SEC Fines UBS for Inadequate Employee Training

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The U.S. Securities and Exchange Commission (SEC) just announced that UBS Financial Services has agreed to pay over $15 million to settle charges regarding a failure to adequately educate and train its sales force about critical aspects of certain complex financial products it sold to retail investors.

According to the SEC, UBS failed to develop and implement policies and procedures reasonably designed to educate and train UBS registered representatives in connection with the sale of reverse convertible notes (RCNs) so that they could form a reasonable basis to make suitable recommendations.

For some background: RCNs are complex securities that feature embedded derivatives whose performance is driven by the concept of implied volatility.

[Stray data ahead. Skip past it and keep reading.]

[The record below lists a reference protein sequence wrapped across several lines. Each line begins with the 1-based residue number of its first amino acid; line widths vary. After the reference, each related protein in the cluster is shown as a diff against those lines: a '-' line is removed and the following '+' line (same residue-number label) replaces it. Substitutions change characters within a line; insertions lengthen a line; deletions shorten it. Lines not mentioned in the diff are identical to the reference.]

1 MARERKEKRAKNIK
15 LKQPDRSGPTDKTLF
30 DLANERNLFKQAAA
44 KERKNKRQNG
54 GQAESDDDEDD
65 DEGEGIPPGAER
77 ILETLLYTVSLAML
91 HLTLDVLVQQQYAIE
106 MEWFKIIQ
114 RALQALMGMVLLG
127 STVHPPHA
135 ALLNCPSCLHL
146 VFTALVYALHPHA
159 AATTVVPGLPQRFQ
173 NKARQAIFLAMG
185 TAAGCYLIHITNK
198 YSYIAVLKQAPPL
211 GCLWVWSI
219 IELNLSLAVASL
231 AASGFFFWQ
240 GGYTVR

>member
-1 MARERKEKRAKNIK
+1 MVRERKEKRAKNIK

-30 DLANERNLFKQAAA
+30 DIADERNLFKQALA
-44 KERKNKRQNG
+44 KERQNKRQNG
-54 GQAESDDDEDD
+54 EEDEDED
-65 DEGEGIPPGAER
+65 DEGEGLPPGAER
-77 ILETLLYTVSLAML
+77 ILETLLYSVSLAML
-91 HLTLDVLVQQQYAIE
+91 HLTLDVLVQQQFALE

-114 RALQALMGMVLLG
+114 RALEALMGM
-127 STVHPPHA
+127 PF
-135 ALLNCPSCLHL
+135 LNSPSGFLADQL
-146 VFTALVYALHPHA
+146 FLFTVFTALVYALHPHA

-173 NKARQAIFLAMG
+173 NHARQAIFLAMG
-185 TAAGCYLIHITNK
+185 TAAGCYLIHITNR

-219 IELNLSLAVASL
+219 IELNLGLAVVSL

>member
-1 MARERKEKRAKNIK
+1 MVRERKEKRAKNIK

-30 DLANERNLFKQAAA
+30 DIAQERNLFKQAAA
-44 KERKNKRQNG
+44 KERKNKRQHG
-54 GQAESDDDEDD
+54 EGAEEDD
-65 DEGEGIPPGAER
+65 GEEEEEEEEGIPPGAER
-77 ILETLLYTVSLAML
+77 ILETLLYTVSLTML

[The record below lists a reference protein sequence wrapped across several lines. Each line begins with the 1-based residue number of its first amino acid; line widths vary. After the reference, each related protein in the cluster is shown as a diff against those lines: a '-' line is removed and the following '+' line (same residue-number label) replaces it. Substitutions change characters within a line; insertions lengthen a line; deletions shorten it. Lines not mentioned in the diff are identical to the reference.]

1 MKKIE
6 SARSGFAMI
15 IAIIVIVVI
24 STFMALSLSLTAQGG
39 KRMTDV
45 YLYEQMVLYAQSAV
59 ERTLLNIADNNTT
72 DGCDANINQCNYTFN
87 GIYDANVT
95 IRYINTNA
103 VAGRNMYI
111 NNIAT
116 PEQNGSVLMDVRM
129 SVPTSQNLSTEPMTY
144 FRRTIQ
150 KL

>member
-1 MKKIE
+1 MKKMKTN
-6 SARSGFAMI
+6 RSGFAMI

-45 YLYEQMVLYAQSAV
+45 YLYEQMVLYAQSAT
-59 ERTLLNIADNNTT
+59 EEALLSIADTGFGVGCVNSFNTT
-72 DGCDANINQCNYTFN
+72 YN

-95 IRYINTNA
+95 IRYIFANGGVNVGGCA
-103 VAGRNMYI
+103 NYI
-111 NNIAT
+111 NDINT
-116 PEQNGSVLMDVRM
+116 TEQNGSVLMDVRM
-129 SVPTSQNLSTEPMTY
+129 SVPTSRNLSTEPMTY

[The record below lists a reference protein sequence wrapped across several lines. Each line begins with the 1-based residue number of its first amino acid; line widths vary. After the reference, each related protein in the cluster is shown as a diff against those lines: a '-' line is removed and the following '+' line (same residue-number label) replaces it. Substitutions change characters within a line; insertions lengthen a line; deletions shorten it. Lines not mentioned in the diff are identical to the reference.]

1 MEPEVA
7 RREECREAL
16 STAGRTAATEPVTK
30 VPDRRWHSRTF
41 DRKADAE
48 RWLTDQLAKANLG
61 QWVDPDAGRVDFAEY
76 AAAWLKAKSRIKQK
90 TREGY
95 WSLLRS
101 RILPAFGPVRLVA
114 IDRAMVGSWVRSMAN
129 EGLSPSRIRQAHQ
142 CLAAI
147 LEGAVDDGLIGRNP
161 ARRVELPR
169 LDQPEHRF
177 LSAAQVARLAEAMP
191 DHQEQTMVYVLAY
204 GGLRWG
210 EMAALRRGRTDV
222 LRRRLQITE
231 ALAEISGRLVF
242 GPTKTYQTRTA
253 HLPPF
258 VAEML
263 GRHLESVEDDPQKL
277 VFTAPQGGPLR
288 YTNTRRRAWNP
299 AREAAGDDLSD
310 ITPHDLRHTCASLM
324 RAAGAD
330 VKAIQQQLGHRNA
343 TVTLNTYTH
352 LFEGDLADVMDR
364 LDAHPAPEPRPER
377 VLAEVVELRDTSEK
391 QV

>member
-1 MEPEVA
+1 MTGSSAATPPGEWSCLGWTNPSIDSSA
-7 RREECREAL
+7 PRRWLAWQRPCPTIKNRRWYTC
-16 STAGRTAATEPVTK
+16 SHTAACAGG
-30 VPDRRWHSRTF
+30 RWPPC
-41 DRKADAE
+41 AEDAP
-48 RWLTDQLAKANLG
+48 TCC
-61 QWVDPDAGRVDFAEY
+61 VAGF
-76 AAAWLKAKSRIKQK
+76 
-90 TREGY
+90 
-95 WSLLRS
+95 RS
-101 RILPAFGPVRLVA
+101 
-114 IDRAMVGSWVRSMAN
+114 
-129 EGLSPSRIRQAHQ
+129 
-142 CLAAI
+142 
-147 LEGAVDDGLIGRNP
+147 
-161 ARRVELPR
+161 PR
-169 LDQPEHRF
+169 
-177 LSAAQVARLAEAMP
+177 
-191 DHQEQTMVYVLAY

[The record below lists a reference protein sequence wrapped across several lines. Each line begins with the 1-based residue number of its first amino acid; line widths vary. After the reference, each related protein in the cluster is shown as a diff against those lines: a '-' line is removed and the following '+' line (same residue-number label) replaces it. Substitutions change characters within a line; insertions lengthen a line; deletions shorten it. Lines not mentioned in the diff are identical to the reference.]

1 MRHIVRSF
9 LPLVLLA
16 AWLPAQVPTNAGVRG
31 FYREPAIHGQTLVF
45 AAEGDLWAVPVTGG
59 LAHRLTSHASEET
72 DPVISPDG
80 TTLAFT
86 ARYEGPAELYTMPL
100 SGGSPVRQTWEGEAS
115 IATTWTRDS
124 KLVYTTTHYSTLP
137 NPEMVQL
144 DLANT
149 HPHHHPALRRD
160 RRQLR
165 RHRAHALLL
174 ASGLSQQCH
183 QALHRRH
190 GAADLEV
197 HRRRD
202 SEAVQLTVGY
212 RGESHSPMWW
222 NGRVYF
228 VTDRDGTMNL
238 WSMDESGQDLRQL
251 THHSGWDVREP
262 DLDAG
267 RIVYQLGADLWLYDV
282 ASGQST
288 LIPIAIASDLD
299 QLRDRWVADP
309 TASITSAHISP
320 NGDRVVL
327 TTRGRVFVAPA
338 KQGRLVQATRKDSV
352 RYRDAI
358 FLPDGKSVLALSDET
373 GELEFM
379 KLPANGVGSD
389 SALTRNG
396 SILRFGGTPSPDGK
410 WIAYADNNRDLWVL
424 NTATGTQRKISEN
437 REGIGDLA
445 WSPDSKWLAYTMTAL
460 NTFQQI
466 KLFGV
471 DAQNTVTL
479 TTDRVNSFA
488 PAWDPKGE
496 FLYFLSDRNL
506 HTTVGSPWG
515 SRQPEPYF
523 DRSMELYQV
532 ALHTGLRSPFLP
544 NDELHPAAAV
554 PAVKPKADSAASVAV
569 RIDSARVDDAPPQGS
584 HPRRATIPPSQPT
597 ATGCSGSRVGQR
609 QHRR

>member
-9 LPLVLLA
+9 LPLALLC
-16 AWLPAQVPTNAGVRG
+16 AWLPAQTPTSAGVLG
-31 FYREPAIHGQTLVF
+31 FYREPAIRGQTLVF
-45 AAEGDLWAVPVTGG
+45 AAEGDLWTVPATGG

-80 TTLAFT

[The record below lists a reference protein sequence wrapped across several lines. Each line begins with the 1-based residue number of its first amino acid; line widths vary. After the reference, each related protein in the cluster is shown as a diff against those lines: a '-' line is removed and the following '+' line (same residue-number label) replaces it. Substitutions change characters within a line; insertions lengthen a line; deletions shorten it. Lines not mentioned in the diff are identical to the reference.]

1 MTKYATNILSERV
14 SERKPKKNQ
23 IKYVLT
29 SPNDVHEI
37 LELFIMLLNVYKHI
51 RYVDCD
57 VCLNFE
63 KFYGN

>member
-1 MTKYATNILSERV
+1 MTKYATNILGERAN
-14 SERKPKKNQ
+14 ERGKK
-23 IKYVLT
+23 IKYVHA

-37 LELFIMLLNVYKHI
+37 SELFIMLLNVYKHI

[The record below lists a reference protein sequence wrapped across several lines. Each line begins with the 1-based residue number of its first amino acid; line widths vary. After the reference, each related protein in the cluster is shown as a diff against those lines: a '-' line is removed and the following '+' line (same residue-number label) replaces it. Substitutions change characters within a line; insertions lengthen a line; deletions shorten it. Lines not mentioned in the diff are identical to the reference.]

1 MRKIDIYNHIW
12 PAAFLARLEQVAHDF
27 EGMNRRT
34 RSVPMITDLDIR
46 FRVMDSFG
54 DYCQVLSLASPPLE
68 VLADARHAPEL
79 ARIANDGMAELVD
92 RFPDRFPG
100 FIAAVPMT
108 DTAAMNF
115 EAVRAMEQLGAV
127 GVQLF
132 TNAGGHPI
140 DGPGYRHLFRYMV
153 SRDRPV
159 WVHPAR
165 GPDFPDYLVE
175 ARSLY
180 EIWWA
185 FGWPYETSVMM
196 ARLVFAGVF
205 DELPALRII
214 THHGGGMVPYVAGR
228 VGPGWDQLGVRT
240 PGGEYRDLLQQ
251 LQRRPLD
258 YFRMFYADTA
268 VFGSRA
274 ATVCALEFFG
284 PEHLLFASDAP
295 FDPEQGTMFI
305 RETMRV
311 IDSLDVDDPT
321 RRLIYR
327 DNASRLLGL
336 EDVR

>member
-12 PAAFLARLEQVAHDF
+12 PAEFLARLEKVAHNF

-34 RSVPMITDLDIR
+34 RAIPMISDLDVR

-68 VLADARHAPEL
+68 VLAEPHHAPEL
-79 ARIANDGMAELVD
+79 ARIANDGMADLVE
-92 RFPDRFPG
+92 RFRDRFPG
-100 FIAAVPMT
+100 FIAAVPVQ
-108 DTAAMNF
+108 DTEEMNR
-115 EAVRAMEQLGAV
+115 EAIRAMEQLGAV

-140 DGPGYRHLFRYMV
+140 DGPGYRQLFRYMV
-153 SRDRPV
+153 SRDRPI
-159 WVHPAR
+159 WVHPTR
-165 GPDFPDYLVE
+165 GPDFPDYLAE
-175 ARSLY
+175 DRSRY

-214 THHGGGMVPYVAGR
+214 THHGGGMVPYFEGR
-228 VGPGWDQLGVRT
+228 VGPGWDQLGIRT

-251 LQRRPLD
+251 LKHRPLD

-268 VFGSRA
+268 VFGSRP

Without adequate education and training, certain registered representatives made unsuitable recommendations in the sale of RCNs to certain retail customers in light of their investment profiles.

UBS sold roughly $548 million in RCNs to over 8,700 relatively inexperienced retail customers.

The report found that UBS failed reasonably to supervise its registered representatives within SEC regulations. UBS consented to the order without admitting or denying the findings. The order censures UBS and requires payment of $8.23 in disgorgement plus $798,316 in interest and a $6 million penalty.

Andrew Ceresney, director of the SEC Enforcement Division, commented:

We can now analyze literally hundreds of millions of trading records using sophisticated coding techniques that allow us to build platform wide cases rather than cases built investor by investor.  We found that UBS dropped the ball by allowing the sales of complex financial products to retail investors without adequately training its sales force.

Michael J. Osnato, chief of the SEC Enforcement Division’s Complex Financial Instruments Unit, added:

When it comes to complex financial products, investors are especially dependent upon firms making sure their financial advisors comprehend the potential risks and rewards of the investments they are recommending.  The SEC takes a dim view of firms that fall short in their obligations.

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